Category Archives: books
Did you know that this year marks the 125th anniversary of the slayings of Abby and Andrew Borden, killed in their Fall River, Massachusetts home? Lizzie Borden was acquitted of the murders of her father and stepmother, but some people question her innocence all these years later, and have their own theories on what happened. Since I recently visited the scene of the crime (now a bed and breakfast), I thought I would write this edition of True Crime Corner (at least part of it anyway) from there. And if you’ve never been there, go visit, I recommend it!
For me the release of The Dark Tower as a major motion picture is a countdown. I’m on the clock, literally, as I want to finish the book series before the film comes out on Friday. I don’t know if I’ll make it. While you wish me hopeless luck, meet me after the jump to find out why I’m doing it, and my re-read thoughts.
To say that reading The Dark Tower changed my life is far from an understatement. It’s a fact. I never read Lord of the Rings. I haven’t gotten into Game of Thrones. No, for me, it’s only been Roland Deschain and his quest to get to the tower that holds all worlds together.
Seven years ago, I was commuting from my home in Toronto to a crappy job about 90 minutes via subway away. What kept me going through the first few months of 2010 was reading The Dark Tower on my little Sony e-reader. While I had picked up the original trade paperback edition of The Dark Tower: The Gunslinger when it was released back in 1988 (and I was just 11 years old), and read subsequent instalments including The Drawing of the Three and The Waste Lands, the wait time between novels had killed my interest in the series, and it lay unfinished. However, in that winter of 2010, I was determined to read the books I’d already started, and finish the series.
Sometimes things happen which both fascinate and terrify. While I heard about the horror that took place at Jonestown, it wasn’t until I listened to the heart wrenching audio recording of the tragedy did I really look into the events of November 18, 1978. In this edition of True Crime Corner – what befell the congregants of the Peoples Temple, led by the charismatic pastor Jim Jones?
He may be most known for killing a celebrity designer in the fashion world. However, before he murdered this man, he is suspected of traveling from coast to coast, ending the lives of four men along the way and devastating their families. In this edition of True Crime Corner, who was Andrew Cunanan?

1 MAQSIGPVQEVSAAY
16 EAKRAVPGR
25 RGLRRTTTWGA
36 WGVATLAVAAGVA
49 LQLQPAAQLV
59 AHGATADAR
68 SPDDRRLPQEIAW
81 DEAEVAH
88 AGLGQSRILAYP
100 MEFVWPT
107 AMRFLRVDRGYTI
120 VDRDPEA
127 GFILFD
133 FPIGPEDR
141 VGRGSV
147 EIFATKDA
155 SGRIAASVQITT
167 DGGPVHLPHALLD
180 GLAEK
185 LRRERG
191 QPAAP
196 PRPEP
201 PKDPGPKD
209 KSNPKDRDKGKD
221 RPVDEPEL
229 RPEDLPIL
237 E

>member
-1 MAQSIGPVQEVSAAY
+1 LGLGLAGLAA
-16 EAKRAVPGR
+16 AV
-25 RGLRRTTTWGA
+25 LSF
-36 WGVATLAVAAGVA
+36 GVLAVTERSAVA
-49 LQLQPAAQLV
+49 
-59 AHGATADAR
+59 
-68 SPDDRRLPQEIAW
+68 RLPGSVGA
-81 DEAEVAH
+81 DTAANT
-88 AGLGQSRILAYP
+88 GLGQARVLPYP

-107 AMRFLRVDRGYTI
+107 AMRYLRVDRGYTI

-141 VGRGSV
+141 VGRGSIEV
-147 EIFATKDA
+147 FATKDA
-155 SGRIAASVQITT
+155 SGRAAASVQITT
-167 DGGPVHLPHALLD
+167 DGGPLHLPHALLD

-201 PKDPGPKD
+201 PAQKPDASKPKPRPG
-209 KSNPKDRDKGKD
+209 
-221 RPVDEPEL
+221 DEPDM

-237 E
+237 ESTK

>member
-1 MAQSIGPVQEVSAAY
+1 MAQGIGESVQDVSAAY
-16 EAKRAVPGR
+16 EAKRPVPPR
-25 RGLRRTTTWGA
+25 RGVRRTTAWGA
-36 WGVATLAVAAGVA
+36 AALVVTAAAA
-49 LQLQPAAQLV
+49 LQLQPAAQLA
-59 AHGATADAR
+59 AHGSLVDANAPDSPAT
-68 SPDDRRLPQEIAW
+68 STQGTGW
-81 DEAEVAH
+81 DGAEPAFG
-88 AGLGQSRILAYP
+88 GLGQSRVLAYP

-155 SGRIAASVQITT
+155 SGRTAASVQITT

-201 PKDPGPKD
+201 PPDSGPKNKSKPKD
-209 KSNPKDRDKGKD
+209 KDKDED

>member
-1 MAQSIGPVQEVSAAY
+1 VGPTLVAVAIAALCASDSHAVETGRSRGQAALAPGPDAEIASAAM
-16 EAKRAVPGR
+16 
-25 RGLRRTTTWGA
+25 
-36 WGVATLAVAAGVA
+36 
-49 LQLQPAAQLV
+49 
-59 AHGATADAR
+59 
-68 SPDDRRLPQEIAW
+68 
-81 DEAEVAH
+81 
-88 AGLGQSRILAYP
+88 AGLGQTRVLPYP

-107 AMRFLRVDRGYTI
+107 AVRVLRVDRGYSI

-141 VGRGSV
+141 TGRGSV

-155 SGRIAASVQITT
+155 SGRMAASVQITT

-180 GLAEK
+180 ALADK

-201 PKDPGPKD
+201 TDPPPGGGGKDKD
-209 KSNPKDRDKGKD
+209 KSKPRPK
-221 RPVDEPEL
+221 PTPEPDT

When people get called out for doing something that they shouldn’t be doing, sometimes they use the excuse that the devil made them do it. However, one New York serial killer claimed that a dog had something to do with his criminal actions. This week on True Crime Corner, who was the Son of Sam?
Depression, bullying, robbery, and child abuse. It should come as no surprise that they are some of the topics explored in Breaking Bad producer Moira Walley- Beckett’s newest television series. What is surprising, is that the new series is a re-imagining of the wholesome novel, cherished by generations, Anne of Green Gables. It’s the Netflix series, Anne with an E.
“Ninety percent of everything is crud.” – Theodore Sturgeon
Greetings and welcome to another installment of The Ten Percent! Every two weeks (well, roughly), Ensley F. Guffey and I use this space to take a look at the inverse of Sturgeon’s Law; in other words, the small portion of everything which is not crud. Viewed as a whole, Sturgeon was, sadly, right – the vast majority of movies, television, writing, art, and so on really is crud (trust me on this, I just saw Baywatch for the movie show I co-host) – but there has always been that slim li’l piece of heaven. The Ten Percent crosses genre boundaries, mostly because these rare gems are high quality productions which demand more of their viewer than just passive reception.
In my last column, I discussed Neil Gaiman’s American Gods which, at the time, was just about to begin its run on the Starz network. I am currently caught up on episodes and am also avidly following the comic version. American Gods just makes me smile and the high quality of the work in multiple Media (hi, Gillian Anderson!) is a revelation of how magnificent storytelling can completely transcend genre. The show has already been renewed for a second season, which reassures me that they’ll take their time telling this convoluted tale.
Much of Gaiman’s work belongs in the Ten Percent.* The last column touched on his best-known work, Vertigo’s Sandman, and if you haven’t read that (slowly, thoughtfully, and with great deliberate intent), you have an amazing treat in store for you and I’m jealous that you get to experience the Endless for the first time. However, I wanted to bring your attention to several other works of Gaiman’s that you might not know about. Yes, he’s written for Babylon 5, Doctor Who, and several of his works have been adapted for the silver screen with more on the way. But why wait?
The areas near rivers are sometimes used as body dumps for serial killers. While Gary Ridgway favored locations around the Green River, another man frequented New York’s Genesee River, becoming known as The Genesee River Killer. Today on True Crime Corner, who was Arthur Shawcross?